Kath's point about what work in the inquiry process gets done where - synthesizing at school under the guidance of the teacher, while leaving gathering information and creating presentation are suitable for home based work. She emphasised the importance of the "pause" button along the way - and that one of the best ways for me to cement what has been learned is for me to teach someone else.

Finally, how we frame the inquiry up in the first place?

  • Why is this question/topic the focus?
  • What is it that we want our students to understand?
  • What do we want them to do?
  • What is it that we want them to be?

Inquiry needs to be Understanding driven, with a clear set of goals. (Sounds like the UbD model is a natural fit.)

That's the end of the notes - a reflective post on what this all means for my classroom coming in the near future. So much to consider in terms of what I do in relation to our student Personal Research Projects, our global collaboration projects, what I read over at Konrad's blog recently and my comment exchanges with Artichoke. Some of what I do runs parallel to Kath's processes and ideas but others branch off into different areas and some unexplored territory - and I'm not convinced that I'm totally wrong. 

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5 thoughts on “Kath Murdoch Seminar

  1. gregc5

    Thanks Graham … a good summary of your day. For me the key point of Inquiry is the focus on concepts and understandings rather than simply collecting facts – pouring them into children’s heads and squeezing them (via assessment) to see if enough drips out to prove some stuck in there.
    Action and actually doing something with what you now know is also crucial. You have been learning, but ‘so what?’ Sharing of learning and social action are also key factors in children’s engagement in many topics.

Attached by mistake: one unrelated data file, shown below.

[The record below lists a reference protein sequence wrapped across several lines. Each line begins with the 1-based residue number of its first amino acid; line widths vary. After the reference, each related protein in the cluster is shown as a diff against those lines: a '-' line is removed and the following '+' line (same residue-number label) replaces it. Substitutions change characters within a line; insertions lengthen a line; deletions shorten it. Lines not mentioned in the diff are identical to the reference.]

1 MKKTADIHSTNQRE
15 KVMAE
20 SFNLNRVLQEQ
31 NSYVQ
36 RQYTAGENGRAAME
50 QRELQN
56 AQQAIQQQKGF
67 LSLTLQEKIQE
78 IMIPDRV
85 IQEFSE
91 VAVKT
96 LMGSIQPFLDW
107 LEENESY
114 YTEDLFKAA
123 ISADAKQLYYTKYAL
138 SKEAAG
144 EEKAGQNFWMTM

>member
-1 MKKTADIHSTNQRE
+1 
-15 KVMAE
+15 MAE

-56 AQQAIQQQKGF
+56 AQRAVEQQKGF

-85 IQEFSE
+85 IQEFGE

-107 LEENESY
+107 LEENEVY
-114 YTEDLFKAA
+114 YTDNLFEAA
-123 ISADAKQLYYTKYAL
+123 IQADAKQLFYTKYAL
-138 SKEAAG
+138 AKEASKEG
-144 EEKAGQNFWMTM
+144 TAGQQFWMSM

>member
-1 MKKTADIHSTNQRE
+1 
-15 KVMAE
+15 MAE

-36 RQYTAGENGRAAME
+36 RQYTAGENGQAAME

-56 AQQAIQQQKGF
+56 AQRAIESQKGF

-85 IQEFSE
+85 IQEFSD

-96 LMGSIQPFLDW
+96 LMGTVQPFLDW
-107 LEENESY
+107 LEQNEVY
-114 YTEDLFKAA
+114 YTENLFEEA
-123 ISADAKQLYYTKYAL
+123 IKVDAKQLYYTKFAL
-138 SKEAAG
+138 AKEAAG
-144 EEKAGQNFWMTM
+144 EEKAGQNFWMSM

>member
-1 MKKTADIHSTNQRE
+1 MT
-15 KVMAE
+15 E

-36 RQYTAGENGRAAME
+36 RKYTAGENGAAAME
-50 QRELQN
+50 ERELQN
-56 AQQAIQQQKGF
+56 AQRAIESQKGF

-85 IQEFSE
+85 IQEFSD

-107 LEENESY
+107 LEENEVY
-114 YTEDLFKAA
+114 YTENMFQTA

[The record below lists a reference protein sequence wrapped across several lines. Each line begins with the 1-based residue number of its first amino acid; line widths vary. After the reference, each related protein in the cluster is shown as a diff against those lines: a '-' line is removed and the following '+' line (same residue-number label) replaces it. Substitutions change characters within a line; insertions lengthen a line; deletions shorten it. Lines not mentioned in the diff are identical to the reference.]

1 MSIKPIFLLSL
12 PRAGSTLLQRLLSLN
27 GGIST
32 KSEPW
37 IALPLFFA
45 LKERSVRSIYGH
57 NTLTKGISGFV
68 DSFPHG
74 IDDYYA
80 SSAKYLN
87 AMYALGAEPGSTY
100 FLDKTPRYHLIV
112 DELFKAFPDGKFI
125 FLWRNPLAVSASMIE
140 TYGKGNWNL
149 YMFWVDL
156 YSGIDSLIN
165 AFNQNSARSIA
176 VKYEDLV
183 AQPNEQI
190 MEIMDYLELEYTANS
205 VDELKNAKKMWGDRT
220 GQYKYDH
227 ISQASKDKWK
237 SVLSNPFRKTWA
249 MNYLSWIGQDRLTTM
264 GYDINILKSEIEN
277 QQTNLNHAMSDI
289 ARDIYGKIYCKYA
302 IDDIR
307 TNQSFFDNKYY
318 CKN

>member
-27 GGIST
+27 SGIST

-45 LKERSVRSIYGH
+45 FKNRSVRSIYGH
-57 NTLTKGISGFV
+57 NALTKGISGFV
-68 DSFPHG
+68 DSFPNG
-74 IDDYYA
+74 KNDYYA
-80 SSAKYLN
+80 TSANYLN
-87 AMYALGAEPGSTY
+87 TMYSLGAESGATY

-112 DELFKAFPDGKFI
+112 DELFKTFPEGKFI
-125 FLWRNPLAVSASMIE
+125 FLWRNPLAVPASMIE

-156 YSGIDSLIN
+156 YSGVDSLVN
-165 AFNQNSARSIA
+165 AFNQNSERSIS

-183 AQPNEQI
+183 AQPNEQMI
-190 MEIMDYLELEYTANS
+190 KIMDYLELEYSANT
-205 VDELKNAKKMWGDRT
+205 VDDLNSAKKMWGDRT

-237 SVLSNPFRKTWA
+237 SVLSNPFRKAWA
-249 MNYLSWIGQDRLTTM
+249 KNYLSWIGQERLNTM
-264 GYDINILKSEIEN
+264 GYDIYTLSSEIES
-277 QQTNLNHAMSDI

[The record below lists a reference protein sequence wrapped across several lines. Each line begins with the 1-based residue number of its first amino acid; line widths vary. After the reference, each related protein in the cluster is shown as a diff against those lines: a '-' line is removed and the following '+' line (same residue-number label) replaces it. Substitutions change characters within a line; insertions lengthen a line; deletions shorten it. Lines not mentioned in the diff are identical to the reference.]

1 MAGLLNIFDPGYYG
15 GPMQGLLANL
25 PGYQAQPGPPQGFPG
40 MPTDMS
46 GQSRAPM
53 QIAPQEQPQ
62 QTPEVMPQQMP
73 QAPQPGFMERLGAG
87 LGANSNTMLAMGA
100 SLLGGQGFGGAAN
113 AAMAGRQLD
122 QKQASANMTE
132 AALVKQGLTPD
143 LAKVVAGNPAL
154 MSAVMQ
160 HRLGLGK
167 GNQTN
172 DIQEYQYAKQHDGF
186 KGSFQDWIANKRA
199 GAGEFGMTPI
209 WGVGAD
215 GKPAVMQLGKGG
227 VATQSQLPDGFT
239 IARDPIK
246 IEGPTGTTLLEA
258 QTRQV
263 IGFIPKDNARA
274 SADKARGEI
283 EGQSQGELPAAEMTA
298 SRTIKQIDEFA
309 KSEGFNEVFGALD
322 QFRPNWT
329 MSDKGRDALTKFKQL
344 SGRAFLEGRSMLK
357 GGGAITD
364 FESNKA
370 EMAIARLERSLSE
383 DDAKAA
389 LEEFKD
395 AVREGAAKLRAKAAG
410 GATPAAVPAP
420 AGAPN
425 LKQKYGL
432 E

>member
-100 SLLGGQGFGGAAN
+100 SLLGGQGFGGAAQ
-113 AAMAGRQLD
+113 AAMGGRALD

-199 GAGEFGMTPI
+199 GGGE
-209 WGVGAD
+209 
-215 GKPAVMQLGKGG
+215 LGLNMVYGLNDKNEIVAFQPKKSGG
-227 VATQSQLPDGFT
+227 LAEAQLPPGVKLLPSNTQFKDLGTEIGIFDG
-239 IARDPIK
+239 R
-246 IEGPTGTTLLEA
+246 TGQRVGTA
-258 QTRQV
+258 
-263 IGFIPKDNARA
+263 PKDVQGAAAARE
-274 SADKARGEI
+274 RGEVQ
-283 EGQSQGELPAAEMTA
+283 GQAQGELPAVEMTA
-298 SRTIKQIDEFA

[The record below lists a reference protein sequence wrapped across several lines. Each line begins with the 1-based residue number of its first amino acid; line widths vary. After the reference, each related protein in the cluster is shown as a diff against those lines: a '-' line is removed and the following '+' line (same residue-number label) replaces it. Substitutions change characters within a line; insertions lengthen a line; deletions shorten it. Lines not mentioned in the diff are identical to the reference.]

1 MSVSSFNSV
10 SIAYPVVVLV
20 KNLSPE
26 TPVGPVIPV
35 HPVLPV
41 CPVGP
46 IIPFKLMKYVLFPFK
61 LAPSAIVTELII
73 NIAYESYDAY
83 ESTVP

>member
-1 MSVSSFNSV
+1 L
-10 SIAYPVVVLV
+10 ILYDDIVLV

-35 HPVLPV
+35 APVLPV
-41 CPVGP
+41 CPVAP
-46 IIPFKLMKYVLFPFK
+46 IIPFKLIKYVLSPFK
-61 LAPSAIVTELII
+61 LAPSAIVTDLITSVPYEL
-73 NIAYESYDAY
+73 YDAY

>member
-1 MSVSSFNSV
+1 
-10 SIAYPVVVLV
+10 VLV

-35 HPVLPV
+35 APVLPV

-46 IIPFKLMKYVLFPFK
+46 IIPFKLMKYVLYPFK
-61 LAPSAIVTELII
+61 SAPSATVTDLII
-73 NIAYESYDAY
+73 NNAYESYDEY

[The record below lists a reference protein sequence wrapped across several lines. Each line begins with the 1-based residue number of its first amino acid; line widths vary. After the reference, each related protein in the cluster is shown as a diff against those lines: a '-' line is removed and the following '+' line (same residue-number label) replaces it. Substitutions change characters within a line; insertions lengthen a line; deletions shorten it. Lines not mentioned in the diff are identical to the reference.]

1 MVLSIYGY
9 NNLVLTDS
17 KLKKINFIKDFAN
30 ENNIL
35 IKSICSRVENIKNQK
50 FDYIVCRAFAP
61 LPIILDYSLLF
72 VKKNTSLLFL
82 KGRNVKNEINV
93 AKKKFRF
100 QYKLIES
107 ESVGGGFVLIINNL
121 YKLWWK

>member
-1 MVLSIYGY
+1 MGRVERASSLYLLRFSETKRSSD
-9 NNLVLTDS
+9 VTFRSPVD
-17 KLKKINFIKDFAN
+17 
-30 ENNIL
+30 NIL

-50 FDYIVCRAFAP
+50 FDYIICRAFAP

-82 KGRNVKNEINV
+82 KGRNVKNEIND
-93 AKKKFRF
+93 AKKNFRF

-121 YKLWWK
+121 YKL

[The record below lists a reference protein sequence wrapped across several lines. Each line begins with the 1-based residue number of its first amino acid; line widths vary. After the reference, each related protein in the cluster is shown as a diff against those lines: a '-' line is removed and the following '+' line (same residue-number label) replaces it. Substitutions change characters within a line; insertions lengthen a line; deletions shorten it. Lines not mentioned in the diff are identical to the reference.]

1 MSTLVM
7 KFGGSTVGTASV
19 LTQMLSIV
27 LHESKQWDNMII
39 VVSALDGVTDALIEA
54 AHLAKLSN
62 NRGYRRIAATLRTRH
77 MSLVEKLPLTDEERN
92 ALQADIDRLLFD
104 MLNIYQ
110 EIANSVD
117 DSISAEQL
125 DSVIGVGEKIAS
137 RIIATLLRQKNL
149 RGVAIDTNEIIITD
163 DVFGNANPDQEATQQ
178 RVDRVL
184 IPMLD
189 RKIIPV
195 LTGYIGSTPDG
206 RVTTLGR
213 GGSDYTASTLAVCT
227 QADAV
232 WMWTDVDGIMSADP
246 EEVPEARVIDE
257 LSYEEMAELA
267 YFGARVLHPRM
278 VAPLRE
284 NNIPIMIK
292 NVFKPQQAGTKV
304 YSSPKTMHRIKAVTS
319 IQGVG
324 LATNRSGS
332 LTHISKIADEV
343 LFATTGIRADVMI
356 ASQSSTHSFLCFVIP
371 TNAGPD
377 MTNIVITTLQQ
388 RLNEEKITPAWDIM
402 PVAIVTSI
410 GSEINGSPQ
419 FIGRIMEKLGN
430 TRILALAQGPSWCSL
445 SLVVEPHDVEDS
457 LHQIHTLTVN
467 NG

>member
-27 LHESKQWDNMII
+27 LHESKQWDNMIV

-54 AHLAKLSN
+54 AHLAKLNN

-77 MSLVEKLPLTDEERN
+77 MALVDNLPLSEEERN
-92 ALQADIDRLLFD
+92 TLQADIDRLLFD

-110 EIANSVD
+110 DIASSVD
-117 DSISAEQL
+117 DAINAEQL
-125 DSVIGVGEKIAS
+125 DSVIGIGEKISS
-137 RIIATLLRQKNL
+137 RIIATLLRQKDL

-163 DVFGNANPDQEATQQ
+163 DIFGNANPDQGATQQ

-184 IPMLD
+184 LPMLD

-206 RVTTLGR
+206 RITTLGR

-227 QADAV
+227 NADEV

It is also great FUN!

  2. Kim Pericles

    I’m really enjoying your posts on Inquiry learning. The quote from Brooks & Brooks runs close to my feelings about learning – I have been gliding around inquiry learning the past few years, but have had no real T&D on it until your posts. Thanks for the links and references – I have been following them up (inquiry learning about inquiry learning 🙂 ) and some of the structures and planning ideas have worked well in my room recently.

    Can’t wait for your reflections on this event!

  3. tam

    Hi Graham,
    I have been reading little bits of your blog lately and have found it really interesting. I am new to blogging and am new to education being in my first year of a graduate entry teaching course, however I am really excited to see such a strong online community of educators that are willing to share ideas. I like your badge of open educator – how has that been received?
    I have done an assignment for uni that was supposed to be a webquest but has sort of evolved into a website that would be a rough guide for inquiry based learning on a whole range of topics loosely grouped together under the themes of cycling. I would really appreciate if you have a bit of time to have a quick look at the site and what we are trying to get kids to do – it still needs some fine tuning but the essentials are there and we would like to get some schools using the site next year, so I would appreciate any advice you have to offer. To have a look, go to http://www.cycling.edublogs.org

    Thanx in advance,

  4. Graham Wegner

    Tammy, I’ll take a look but I am no expert on inquiry learning at all. I’m flat out plugging the holes in my own practice and process to be dishing out too much advice to others. Kath’s seminar was the classic example of feeling like I knew less at the end of the day about inquiry learning because it exposed how much I have to learn. What I see at your webquest site looks pretty good and does comply with Kath’s statement that good inquiry learning is heavily scaffolded and supported – it’s not just letting the kids find their own way. I like the authentic activities like organising a Bike Day and having students create their own safety presentations. Good luck – great to see more “open educators” like yourself making your way into the Australian education system.

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    Greg's Blog - principal (le?) learning » What makes a good inquiry unit - according to Kath Murdoch